Characteristics of cell cycle regulation gene on C. elegans embryo

My summer project is a continuation of my work on C. elegans nematodes from last year, it is regarding a gene involved in cell cycle regulation.

At the beginning of my research I had looked up literature about the ortholog of my gene of interest in humans and it pointed to a dysregulation in cell division and ultimately, “mitotic arrest”.

When I ran the first RNAi experiments in which I would essentially “delete” the production of this gene in C. elegans’ embryos, the nematodes would produce eggs but the eggs would not hatch.

I then imaged the eggs, this showed that the eggs were being fertilized and actively dividing but they were not hatching.  I also imaged the effects on the embryos of C. elegans that contained a fluorescent histone marker (histones are located on the DNA of every cell in the embryo), this allowed us to see some differences in the DNA between the embryos with a deleted gene and the wild-type embryos.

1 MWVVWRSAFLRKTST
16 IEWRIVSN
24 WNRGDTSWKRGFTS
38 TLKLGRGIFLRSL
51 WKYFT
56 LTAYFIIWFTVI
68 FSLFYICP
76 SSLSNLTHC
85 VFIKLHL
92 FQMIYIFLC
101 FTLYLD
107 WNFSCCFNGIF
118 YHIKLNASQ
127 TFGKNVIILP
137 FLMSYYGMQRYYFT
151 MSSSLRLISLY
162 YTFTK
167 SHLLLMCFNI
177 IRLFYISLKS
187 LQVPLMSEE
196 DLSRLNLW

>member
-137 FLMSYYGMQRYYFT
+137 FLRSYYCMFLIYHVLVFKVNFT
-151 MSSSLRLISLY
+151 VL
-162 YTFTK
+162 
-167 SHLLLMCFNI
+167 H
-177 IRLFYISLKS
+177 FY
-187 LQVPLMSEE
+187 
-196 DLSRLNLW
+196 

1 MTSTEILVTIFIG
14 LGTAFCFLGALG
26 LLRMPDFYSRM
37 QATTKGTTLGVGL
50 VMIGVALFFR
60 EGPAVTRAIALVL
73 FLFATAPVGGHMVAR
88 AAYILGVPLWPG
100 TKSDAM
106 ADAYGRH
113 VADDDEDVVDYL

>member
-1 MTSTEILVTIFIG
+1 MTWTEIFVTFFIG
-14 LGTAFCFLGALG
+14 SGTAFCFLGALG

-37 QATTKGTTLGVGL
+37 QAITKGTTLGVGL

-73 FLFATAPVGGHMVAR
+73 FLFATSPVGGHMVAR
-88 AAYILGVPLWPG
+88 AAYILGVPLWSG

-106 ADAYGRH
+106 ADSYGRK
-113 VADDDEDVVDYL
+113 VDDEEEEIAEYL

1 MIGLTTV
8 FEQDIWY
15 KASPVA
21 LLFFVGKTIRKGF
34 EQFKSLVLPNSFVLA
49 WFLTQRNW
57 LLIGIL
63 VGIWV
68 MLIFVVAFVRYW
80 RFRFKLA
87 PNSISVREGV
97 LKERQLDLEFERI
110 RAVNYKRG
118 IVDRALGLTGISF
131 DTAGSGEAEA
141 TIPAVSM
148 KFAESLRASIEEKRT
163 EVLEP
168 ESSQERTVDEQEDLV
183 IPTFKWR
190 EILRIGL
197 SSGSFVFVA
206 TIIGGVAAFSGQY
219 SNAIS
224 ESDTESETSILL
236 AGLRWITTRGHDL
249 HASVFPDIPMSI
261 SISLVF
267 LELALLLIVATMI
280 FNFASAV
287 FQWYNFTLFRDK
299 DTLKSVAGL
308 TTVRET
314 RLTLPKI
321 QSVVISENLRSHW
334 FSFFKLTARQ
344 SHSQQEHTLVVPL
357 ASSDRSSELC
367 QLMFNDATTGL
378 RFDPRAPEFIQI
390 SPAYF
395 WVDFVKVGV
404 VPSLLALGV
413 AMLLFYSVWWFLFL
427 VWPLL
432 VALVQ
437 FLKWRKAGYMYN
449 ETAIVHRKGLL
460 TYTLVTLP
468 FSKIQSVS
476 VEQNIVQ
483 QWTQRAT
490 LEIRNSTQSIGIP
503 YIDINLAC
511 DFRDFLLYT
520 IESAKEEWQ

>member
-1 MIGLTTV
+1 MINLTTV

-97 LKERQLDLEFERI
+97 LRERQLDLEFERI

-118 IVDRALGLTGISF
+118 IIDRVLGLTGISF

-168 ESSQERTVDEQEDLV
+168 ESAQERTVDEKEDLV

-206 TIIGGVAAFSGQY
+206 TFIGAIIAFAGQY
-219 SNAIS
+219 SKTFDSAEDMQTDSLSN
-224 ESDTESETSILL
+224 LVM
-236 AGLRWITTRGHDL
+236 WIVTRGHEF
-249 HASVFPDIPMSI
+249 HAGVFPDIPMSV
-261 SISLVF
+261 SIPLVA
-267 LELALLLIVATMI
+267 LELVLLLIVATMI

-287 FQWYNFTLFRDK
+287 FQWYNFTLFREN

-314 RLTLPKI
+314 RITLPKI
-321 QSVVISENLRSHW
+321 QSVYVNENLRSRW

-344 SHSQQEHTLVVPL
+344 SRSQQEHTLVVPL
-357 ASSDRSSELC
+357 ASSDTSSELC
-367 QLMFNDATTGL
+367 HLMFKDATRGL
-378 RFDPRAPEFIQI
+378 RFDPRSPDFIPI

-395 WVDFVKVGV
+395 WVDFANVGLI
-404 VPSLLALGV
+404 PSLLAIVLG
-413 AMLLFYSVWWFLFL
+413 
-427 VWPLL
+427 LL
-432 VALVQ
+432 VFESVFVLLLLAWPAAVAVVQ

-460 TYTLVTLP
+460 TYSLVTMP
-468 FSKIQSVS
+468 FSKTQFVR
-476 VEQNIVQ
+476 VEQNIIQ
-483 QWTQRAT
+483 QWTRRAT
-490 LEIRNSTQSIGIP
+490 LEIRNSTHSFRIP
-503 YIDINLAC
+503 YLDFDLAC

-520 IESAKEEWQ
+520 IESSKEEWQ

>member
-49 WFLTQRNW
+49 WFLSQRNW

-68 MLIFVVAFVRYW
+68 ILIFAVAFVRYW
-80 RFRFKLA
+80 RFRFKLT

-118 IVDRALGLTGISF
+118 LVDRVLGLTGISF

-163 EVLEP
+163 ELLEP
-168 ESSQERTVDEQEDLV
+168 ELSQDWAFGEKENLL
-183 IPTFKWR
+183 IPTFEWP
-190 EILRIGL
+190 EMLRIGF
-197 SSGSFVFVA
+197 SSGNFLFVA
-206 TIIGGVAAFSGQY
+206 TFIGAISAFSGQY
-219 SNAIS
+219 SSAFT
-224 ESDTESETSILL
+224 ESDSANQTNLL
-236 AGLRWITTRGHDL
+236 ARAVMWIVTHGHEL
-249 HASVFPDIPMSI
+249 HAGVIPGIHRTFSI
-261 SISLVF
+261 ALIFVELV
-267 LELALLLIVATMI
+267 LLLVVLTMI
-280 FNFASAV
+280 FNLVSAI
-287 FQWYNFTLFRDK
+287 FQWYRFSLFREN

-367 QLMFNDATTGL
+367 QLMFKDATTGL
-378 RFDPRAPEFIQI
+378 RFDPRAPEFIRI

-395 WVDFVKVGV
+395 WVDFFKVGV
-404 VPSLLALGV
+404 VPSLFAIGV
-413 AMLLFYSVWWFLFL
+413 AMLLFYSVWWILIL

This summer I am using three different strains of Green Fluorescent Protein-tagged nematodes that display fluorescence in different areas of the embryo that will allow me to identify any other differences in embryo development, I will use this information to be able to better identify the characteristics and the role of this gene in cell division of C. elegans embryo.

We will be using RNAi extensively, we will also use Green Fluorescent Protein-tagged C. elegans and fluorescent microscopy to be able to image the embryos.